Some manufacturing workers in the United States -- such as those who labored in huge factories making basic steel -- have suffered as they've seen their jobs leave America for low-wage countries. But for workers as a whole, the truth about globalization and inequality is the opposite of what the protectionists claim. There are three caveats to the steel worker's story and two larger perspectives on inequality. One caveat is that protectionists enormously exaggerate the negative effects of globalization by attributing virtually all manufacturing job losses to competition with China. We are told by union leaders and some politicians that America is exporting millions of jobs to China. This is absolutely untrue. Scholarly studies show that most job losses in the United States are attributable to domestic causes such as increased domestic productivity. A few years ago it took 40 hours of labor to produce a car. Now it takes 15. That translates into a need for fewer workers. Protectionists who blame China for such job losses are being intellectually dishonest. In fact, both China and the U.S. have lost manufacturing jobs due to rising productivity, but China has lost ten times more -- a decline of about 25 million Chinese jobs from over 54 million in 1994 to under 30 million ten years later. A second caveat is that there are two ways to increase people's standard of living. One is to increase their wages. The other is to decrease prices so that they can buy more things with the same amount of money. The ability to buy inexpensive, quality Chinese-made shoes and Japanese-made cars at lower prices disproportionately benefits lower income Americans. The Wall Street banker who pays $350 for Church's shoes benefits relatively little, but the janitor who buys shoes for $25 rather than $50 at Payless or Target or Wal-Mart benefits greatly. Lower prices due to imports from China alone -- ignoring all other similar results of globalization -- probably raise the real incomes of lower income Americans by 5 to 10 percent. That's something no welfare program has ever accomplished. A third caveat is that the protectionists never mention the jobs created and saved by globalization. If General Motors avoids bankruptcy, as seems likely, one important reason will be the profits it has made by selling cars in China. The vast China market, and the ability of American corporations to expand and refine their operations though a division of labor with China, creates many high level jobs in U.S. operations ranging in diversity from Motorola to IBM to Caterpillar to Boeing to farming. The first of the larger perspectives on globalization is that open economies adjust faster to their real competitive advantages, allowing them to employ their own people. The most recent U.S. unemployment rate was 4.4 percent. France, along with other relatively protected economies, typically has twice as high a proportion of the population unemployed because their workers are stuck in inappropriate jobs. Still more protected economies, like many in Latin America, often run much higher rates of unemployment -- up to 40%. Economies more open than the U.S. -- like Singapore and Hong Kong -- historically run lower rates of unemployment. The worst inequality is between families whose breadwinners have jobs and those who don't. Globalization minimizes that problem. Globalization has brought countries with about 3 billion people from subhuman conditions of life into modern standards of living with adequate food, basic shelter, modern clothing rather than rags, and life spans that are over 60 rather than under 45. (In the early 1950s China's life expectancy was 41 years, in 2005 it was 72.7 years. This is the greatest reduction of inequality that has happened in human history.2) Jagdish Bhagwati, "Technology, not Globalisation, Drives Wages Down," Financial Times, January 3, 2007:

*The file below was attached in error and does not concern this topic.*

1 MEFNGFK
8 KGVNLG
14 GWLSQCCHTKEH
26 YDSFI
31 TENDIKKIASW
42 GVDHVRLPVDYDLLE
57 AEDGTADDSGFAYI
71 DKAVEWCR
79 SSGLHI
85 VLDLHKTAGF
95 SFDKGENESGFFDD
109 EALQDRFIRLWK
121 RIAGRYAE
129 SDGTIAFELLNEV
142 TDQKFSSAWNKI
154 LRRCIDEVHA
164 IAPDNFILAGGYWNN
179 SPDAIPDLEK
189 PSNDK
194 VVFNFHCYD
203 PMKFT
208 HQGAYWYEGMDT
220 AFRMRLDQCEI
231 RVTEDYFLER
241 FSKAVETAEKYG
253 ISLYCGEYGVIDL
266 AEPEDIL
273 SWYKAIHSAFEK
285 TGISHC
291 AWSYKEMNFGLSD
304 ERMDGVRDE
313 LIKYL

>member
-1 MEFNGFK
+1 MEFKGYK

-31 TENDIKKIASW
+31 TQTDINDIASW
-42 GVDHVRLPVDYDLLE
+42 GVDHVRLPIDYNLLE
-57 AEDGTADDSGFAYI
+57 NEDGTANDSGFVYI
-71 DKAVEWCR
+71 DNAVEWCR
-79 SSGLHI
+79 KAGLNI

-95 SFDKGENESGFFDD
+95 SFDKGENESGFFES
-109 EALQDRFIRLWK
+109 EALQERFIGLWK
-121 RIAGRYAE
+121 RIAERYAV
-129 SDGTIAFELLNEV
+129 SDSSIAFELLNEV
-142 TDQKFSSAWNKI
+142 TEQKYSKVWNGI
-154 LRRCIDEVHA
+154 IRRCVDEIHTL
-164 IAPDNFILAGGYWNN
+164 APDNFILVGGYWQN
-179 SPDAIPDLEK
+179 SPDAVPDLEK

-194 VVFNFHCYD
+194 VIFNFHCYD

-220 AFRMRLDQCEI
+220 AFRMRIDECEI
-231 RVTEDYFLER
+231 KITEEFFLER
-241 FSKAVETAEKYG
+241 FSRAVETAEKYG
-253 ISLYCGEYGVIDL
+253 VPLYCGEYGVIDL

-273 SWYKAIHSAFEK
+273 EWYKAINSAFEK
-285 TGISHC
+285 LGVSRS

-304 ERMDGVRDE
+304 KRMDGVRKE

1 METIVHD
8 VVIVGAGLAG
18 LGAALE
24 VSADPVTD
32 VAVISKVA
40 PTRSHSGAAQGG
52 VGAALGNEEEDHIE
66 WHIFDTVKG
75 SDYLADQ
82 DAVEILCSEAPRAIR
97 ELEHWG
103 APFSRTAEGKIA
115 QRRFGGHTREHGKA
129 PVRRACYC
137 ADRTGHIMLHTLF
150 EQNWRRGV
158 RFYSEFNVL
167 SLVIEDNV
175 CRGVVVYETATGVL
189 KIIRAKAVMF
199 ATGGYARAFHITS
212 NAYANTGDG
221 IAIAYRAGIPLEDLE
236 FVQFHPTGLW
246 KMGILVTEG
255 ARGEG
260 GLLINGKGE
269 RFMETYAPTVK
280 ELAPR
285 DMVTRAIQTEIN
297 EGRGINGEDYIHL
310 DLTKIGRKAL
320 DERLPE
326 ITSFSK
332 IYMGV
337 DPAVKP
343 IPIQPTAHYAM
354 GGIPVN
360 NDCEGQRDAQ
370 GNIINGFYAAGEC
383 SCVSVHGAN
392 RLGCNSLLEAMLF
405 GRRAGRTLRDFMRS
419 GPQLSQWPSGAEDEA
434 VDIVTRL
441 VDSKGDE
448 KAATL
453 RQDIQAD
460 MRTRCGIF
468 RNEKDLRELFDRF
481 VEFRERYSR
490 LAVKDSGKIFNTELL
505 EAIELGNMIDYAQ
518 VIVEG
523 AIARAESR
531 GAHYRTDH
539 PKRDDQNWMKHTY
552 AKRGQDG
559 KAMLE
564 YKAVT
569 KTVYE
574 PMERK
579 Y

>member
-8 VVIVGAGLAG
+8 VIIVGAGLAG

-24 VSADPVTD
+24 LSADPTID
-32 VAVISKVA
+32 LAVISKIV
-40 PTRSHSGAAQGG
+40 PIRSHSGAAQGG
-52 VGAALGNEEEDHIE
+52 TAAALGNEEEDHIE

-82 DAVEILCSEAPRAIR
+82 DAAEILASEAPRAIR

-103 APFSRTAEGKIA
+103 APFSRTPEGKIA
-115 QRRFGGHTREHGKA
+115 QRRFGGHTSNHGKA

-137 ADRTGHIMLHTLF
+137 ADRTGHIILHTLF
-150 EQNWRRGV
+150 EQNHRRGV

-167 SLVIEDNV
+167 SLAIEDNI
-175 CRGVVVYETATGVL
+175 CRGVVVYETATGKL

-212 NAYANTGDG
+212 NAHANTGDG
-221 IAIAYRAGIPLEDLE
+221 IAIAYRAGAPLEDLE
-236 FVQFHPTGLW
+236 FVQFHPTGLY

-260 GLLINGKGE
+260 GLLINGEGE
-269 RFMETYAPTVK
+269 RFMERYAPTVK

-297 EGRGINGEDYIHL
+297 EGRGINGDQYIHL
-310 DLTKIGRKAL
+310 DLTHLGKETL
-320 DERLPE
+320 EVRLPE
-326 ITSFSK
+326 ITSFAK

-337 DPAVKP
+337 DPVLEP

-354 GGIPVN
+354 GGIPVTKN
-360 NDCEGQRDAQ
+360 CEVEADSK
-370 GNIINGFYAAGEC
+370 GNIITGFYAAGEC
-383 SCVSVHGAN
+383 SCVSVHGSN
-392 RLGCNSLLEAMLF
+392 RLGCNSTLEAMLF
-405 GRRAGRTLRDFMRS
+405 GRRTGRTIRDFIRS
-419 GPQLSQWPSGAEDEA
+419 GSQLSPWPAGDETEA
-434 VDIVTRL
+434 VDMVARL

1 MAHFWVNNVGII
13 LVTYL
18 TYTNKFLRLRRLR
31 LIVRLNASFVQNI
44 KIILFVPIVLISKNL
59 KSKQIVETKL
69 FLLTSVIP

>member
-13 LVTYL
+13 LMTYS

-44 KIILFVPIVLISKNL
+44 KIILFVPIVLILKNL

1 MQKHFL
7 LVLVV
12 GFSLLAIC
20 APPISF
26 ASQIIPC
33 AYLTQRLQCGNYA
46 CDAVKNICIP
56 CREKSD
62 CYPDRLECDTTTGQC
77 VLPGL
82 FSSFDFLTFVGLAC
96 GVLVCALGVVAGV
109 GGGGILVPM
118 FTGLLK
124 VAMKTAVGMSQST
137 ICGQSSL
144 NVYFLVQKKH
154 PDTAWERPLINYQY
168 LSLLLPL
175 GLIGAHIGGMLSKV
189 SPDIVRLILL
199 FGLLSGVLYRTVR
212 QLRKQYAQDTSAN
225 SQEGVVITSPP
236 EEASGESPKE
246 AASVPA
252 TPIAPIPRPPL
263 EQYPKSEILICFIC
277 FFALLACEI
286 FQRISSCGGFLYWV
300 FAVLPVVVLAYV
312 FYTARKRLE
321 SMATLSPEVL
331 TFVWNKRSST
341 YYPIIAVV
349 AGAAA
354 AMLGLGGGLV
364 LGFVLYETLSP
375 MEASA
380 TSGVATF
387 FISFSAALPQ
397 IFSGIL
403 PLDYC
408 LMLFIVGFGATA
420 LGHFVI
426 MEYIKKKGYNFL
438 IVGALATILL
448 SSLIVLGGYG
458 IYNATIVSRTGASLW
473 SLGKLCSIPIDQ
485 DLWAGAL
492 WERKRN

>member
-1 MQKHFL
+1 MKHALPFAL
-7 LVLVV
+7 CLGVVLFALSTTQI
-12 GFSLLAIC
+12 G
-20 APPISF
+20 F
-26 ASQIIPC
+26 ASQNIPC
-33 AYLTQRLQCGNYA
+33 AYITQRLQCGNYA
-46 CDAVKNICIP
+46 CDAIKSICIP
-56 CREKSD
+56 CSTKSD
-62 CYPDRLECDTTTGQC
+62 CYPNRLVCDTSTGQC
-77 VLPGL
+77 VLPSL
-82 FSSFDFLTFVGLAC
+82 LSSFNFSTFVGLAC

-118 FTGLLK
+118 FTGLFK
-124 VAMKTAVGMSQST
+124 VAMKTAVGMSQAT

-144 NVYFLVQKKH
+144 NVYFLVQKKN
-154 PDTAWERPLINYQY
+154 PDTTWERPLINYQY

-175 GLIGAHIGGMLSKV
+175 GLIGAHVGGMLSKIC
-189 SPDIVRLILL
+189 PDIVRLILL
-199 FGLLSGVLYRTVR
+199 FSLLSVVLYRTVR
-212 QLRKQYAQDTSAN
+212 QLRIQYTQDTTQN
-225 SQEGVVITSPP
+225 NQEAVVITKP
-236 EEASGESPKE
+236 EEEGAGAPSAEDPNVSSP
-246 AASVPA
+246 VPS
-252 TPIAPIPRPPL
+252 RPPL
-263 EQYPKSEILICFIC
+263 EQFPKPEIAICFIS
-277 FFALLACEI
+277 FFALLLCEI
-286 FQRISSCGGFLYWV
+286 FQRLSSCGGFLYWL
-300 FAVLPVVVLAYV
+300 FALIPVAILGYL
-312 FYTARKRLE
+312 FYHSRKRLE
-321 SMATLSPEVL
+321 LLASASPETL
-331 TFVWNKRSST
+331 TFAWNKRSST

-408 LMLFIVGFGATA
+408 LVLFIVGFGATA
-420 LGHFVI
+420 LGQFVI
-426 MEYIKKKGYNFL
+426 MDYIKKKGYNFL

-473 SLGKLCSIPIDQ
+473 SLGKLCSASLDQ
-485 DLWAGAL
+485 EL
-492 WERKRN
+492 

Lou Dobbs of CNN, the labour groups? think-tank Economic Policy Institute and nearly all the Democrats newly elected to Congress believe that globalisation has much to do with the economic distress of the working and middle classes. Therefore they have coherence on their side when they want to lean on the door ? even to close it ? on trade with poor countries and occasionally on unskilled immigration from them. Proponents of globalisation, however, find themselves in a politically implausible position: they typically skirt around and hence accept this ?distributional? critique of globalisation ? yet nonetheless propose that those adversely affected should accept globalisation but be aided so as to cope with their affliction in other ways. As it happens, globalisation?s supporters are on firmer ground than they fear. Examine the common arguments linking globalisation to the distributional distress and little survives.... The decline in unionisation has been going on for longer than the past two decades of globalisation, shows no dramatic acceleration in the past two decades and is to be attributed to the union-unfriendly provisions of the half-century-old Taft-Hartley provisions that crippled the ability to strike.... The culprit is not globalisation but labour-saving technical change that puts pressure on the wages of the unskilled. Technical change prompts continual economies in the use of unskilled labour. Much empirical argumentation and evidence exists on this. But a telling example comes from Charlie Chaplin?s film, Modern Times. Recall how he goes berserk on the assembly line, the mechanical motion of turning the spanner finally getting to him. There are assembly lines today, but they are without workers; they are managed by computers in a glass cage above, with highly skilled engineers in charge. Such technical change is quickly spreading through the system. This naturally creates, in the short-run, pressure on the jobs and wages of the workers being displaced.... The pressure on wages becomes relentless, lasting over longer periods than in earlier experience with unskilled labour-saving technical change. But this technical change, which proceeds like a tsunami, has nothing to do with globalisation.One slight cavil -- that last paragraph by Bhagwati strikes me as a bit of a stretch. I have to think that globalization is one of the drivers for greater technical change. 3) Susan Aaronson, "Labor Rights Not Optional," TomPaine.com, January 5, 2007: